Don't let ageism in the workplace stop you from landing your next job.

It can be frustrating to deal with both the job search and interview process in general. Add concern about age discrimination in the workplace to the mix, and it can feel like a never-ending, uphill battle. Unfortunately, age discrimination is prevalent in our society. A 2014 Bureau of Labor Statistics survey on AARP reported that 64 percent of older workers have seen or experienced age discrimination in the workplace, while 58 percent of adults believe age discrimination begins among workers in their 50s.With one in five U.S. workers clocking in at 55 or older, these stats can seem disheartening. Still, with the right mindset and interview strategy, there are ways to overcome age discrimination during the interview process and prove that you are the right candidate for the position, regardless of your age.

How can you handle an illegal job interview question when it's asked?

In 1967, the Age Discrimination in Employment Act (ADEA) was signed into law to forbid ageism in the workplace against anyone 40 or older. Any interview question that asks about your age or infers how old you are is employment discrimination and illegal for interviewers to ask — period. Many interviewers know to avoid those questions, yet some will still ask job seekers some variation of the question, "How old are you?" 

If this happens to you, you have a few options.

1.) You could respond with, "That's an illegal interview question to ask a job applicant, and I'm not going to respond to it." This is a valid response, though it likely won't win you any brownie points towards a second interview.

2.) You could respond by sharing your age and leaving it at that. This approach isn't going to get you very far in the interview process with employers, either.

3.) The third option is to respond with your age and immediately follow up with the benefits your age can bring to the job position. For example, "That's an interesting question. I'm forty-nine, and as such, I've seen a lot of ups and downs in this job market, and I'm familiar with how to handle these high and the low periods. I've had plenty of time to make my share of mistakes during my career and face many of the issues that arise in departments like this, which puts me in a position to support the team and quickly handle difficult situations should they arise." This type of response shows how you add value to the position and organization, which helps to take the focus away from your age.

Avoid screaming how old you are

It's common for job applicants to be nervous during an interview and say things to distract from this nervousness. Be yourself and remain calm while avoiding sharing things specific to your age, like joking about how old you are or saying things like "I am old enough to be your [father, mother, grandparent, etc.]."

Consider your wardrobe and overall presence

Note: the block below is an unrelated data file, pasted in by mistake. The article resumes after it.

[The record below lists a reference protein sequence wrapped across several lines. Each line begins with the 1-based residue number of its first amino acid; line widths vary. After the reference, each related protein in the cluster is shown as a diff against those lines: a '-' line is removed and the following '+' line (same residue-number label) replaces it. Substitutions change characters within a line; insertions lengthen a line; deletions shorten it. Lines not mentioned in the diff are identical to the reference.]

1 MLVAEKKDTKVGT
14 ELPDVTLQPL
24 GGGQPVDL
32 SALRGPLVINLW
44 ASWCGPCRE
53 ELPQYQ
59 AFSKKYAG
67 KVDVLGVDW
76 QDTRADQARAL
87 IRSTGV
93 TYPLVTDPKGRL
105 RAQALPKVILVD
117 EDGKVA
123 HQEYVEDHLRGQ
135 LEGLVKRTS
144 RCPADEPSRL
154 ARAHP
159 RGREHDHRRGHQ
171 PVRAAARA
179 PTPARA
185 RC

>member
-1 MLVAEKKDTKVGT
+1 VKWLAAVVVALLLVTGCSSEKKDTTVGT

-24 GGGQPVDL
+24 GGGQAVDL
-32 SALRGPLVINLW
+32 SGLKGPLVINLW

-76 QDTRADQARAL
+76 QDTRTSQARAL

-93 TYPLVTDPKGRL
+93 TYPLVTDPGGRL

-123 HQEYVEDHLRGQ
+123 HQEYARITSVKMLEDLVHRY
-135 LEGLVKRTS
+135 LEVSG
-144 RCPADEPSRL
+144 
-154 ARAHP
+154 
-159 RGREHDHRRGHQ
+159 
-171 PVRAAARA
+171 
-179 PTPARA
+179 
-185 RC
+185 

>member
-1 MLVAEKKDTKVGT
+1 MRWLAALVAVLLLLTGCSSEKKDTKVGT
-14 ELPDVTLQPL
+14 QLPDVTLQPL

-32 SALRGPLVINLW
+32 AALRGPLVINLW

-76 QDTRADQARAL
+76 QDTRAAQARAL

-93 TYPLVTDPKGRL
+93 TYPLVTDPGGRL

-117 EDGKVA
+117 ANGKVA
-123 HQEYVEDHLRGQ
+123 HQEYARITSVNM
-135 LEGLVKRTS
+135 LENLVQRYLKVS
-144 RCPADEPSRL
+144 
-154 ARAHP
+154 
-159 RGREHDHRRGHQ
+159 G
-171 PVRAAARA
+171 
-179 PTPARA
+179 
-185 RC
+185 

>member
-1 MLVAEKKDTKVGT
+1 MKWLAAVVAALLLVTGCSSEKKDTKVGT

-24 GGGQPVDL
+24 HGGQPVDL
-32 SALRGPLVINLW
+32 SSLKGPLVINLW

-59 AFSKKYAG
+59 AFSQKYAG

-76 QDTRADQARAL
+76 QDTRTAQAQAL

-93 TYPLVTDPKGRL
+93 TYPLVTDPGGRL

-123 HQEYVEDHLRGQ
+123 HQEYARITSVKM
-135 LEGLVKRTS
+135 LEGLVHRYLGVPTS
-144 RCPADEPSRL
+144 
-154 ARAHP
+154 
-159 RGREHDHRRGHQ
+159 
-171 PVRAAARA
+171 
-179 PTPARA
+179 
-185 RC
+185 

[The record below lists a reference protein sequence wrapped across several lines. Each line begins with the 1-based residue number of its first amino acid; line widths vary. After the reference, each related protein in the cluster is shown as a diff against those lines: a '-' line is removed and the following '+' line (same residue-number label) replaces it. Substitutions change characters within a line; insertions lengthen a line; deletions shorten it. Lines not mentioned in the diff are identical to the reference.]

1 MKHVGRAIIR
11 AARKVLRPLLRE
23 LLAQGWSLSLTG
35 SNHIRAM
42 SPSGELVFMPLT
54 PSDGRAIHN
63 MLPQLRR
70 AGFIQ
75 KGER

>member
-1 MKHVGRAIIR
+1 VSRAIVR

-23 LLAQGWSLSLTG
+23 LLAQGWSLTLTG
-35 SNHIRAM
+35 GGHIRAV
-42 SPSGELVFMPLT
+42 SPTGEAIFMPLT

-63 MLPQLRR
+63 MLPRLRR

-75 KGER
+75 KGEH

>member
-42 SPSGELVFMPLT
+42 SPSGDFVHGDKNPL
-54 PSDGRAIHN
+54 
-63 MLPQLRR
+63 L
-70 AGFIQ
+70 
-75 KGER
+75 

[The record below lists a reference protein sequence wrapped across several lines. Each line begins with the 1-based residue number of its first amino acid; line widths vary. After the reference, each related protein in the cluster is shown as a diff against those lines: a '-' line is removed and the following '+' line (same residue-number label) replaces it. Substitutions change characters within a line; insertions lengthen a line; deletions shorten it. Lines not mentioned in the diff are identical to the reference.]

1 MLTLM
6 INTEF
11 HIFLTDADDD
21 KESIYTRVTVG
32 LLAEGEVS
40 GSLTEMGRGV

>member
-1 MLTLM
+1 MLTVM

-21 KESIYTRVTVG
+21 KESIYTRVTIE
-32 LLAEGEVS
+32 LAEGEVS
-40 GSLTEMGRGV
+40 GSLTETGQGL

Avoid interview faux pas that will show your age, like men wearing pleated pants or someone dressing up too much (depending on the company culture). Research the company and its culture to get an idea of what's appropriate to wear to your interview.

Also, taking a little extra effort to update your appearance can go a long way in an interview. Update your hairstyle and makeup, get your teeth whitened, and make sure you're clean cut and shaven. You don't want to be someone you're not, but you do want to look your best.

Listen to what the needs are, and effectively market your experience

Put yourself in the interviewers' shoes, especially if they are younger than you. The last thing they want to hear is how great you are and how much better you can do the job than they can. You might not even intend to come off that way, but if you're sharing all that you've accomplished during your career, it might intimidate the interviewer in this scenario. Instead, use your maturity to ask questions and listen to what the needs of the organization and department are. Doing so will allow you to choose specifics from your experience to share that can address the needs mentioned.

If the question about your age doesn't come up, yet you sense it's an issue, you could choose to bring it up yourself. You might say, "I'm sure you have a lot of questions about me being an older candidate and how that might impact my ability and drive in this position. My years of experience allow me to be quick on my feet with the knowledge to handle situations quickly and efficiently ..."

To further "sell" your age to the employer in a positive light during the hiring process, you might share that you have more time and flexibility in your schedule now that your kids are grown, and you would love to focus and put extra energy into everything that's required to get the job done effectively.

As you explore the adventurous landscape of interviewing, see your age as an asset, rather than a liability. Doing so gives your interviewer or hiring manager the opportunity to easily see those assets, too. Going in with the right mentality, while utilizing the tips above, will emphasize your skill set and strengths for the interviewer while taking the focus away from your age, thus helping you combat age discrimination and get that job offer.

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